For the 2018 American Anthropology Association (AAA) conference in San Jose, I helped to co-author a late-breaking gallery session titled: Bioethics, Reunification, and Genetic Testing along the US Mexico Border: is “23and Me” the Answer?. The presentation will be given by Matt Artz, Thursday, November 15, 6:15 PM – 8:15 PM. Please stop by to support him and the other co-author, Dr. Doug Henry.
Bioethics, Reunification, and Genetic Testing along the US Mexico Border: is “23and Me” the Answer? Abstract
Between April and the end of June 2018, the Trump administration’s family separation policy was put into effect, granting federal border agents the authority to separate children from their parents accompanying them across the border. Since July, reunification has proven difficult for hundreds, particularly younger children who lack documentation. Perhaps sensing opportunity, direct-to-consumer genetic testing companies (DTCG) have begun offering help. “MyHeritage,” e.g., has offered 5,000 testing kits, and 23andMe co-founder Anne Wojcicki recently tweeted that 23andMe would “welcome any opportunity to help…reunite family members that were tragically separated from each other,” as “connecting and uniting families is core to the mission of 23andMe.”
While genetic testing could provide for a scientifically reliable method for reuniting families, these current proposals raise moral and bioethical questions that need to be addressed first. We pose these questions, grounding their relevance in data gathered from a recent ethnography of users of DTCG services, where we found the majority of consumers were unaware of the degree of consent granted to genetic companies, or the extent to which testing companies could make use of, or profit from, their biological data. Questions of what it means to access DNA, or provide informed consent under duress, the genomic literacy of minors, fair use and ownership of data, and biocapital. With these questions in mind, we seek to call attention to the bioethical considerations of using consumer genetic tests for the reunification of families.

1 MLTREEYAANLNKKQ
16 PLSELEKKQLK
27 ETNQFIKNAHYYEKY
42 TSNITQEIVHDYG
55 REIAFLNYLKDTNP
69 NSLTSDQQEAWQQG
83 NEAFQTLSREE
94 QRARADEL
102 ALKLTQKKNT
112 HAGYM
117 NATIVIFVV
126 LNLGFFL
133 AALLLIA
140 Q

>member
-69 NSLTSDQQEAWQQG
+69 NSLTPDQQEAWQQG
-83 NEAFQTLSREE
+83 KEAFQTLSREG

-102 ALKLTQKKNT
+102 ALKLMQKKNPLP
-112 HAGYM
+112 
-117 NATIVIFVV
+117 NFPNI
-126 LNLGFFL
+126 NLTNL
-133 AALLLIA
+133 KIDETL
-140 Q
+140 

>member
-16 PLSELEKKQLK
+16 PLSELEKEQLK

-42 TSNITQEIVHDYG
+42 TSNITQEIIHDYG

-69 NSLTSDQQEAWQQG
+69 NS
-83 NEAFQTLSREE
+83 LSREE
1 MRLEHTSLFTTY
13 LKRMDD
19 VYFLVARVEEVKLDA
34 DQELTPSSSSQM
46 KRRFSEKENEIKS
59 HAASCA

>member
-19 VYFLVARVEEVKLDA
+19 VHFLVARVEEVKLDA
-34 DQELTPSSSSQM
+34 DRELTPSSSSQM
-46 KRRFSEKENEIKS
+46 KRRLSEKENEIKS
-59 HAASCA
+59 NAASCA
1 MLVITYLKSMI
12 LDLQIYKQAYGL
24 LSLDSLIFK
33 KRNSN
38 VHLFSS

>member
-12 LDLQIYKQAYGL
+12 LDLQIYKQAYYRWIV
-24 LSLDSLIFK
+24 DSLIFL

AAA Conference 2018 San Jose Theme
Change in the Anthropological Imagination: Resistance, Resilience, and Adaptation
Change in the Anthropological Imagination is a timely call to action for papers, posters, workshops, roundtables, and other formats that address the themes of resistance, resilience, and adaptation from a wide range of perspectives. The 2018 meetings are a moment where we can ask ourselves: What can holism tell us about social change in the past, present, and future? How have the processes of resistance, resilience, and adaptation shaped our species? How have societies in the past dealt with dramatic social changes and reorganization? What can be learned by examining the many forces that influence peoples’ understandings and reactions to transformation and stasis, both cross-culturally and across time? Can an anthropological understanding of change improve our ability to envision and undertake new forms of local and global cooperation? Finally, what are the possibilities that we as anthropologists can imagine for our shared futures?
To read more, check out the official AAA San Jose theme page.